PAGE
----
- release date
- Taron Egerton, Colin Firth, Channing Tatum, Julianne Moore
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- In Season
The Kingsman franchise has not shied away from controversial material about U.S. presidents in the past — but director Matthew Vaughn felt specific jokes about President Donald Trump were a bridge too far for Kingsman: The Golden Circle.
We’ll explain. But for context, rewind to March 2016. While still a candidate for the Republican presidential nomination, Trump was the butt of a graphic joke at the end of Sacha Baron Cohen’s comedy The Brothers Grimsby. Baron Cohen told EW that audiences in Europe were standing up and applauding at the scene, but the movie flopped in its U.S. release.
Around that same time, director Matthew Vaughn was commencing production on his sequel to 2015’s popular action-spy pastiche Kingsman: The Secret Service. The script for the follow-up, written by Vaughn and Jane Goldman, featured at least two references to Trump, one in the dialogue of the film’s villain (Julianne Moore) and one in the production design.
“In the edit, we toned down some stuff,” Vaughn told EW prior to the film’s release.
Poppy, the nefarious CEO played by Moore, had expressed her desire to host NBC’s The Apprentice — Trump’s flagship reality show for more than a decade. “We actually took out the Apprentice line,” the director says, “because we felt it was too close to the bone. I think America’s going through a pretty interesting and rough ride at the moment and I wanted this movie to be escapism. And that means not suddenly have half the audience going, ‘That’s not cool, that’s not funny!’ as the other half is cheering.”
That same impulse control also led to one of the film’s pivotal sets being redesigned. “We were building a White House Oval Office in the style of Trump Tower. We were making it in all gold and blinging it up. This was in May of 2016 and then I had an inkling. I remember saying to my American production designer, ‘Trump might win, you know? Would this be as funny if Trump won?’ And he was like, ‘Trump will never win.’ And I said, ‘You know what, I have a weird feeling he might. So let’s build a normal Oval Office and scrap the Trump version.’ I think my instinct was right. If you go too far — if movies get political when they’re meant to be fun — then it weighs everything down a bit too much.”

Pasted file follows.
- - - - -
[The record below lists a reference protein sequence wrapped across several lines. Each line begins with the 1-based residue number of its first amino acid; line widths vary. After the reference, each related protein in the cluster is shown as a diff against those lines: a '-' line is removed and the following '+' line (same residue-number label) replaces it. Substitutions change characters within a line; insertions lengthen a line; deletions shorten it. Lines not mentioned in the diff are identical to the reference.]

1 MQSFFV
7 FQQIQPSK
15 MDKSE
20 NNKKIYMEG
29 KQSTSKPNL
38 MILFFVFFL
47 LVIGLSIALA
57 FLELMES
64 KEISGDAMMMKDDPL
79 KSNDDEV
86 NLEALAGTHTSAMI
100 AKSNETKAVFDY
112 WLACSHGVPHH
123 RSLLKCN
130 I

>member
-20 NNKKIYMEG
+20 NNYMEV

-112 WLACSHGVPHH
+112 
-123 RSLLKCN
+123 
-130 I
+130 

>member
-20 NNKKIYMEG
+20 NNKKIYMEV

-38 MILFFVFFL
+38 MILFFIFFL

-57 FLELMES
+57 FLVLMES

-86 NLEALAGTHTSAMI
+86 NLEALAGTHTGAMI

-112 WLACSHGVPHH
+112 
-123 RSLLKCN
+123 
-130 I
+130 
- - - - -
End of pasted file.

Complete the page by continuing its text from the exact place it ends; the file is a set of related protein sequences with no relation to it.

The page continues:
Though Vaughn says that he did receive a phone call from his production designer last November, on the day after the election. “Trust me, he rang me up, virtually crying, and going, ‘I shouldn’t have laughed at you. This is my karma for laughing.'”
Vaughn is no stranger to controversy, of course. In the original Kingsman, the director depicted the death of numerous world leaders, including the U.S. president — a man shown from behind who bore a striking resemblance to Barack Obama.
“This is not an attack on Obama at all,” Vaughn told EW at the time, stressing the character was not meant to be the president himself. “This is an attack on all politicians, but the easiest way to making the point where people knew that [Samuel L. Jackson’s villain] was in power was to have the White House. We needed someone who was reminiscent of Obama, so that people got the point.” Vaughn added, “I think Obama is a good man. This whole movie is meant to be fun. We’re all having a tough time in the world right now, and it’s meant to be two hours of letting you forget about everything.”
Despite the lack of Trump material, Kingsman: The Golden Circle didn’t suffer at the box office. The film’s first place, $39 million take was more than the original film, which finished in the second spot on opening weekend. And a particular scene in the movie involving a tracking device implanted during a sexual act has gotten people talking.
“This bloody movie doesn’t lack potency,” Vaughn adds.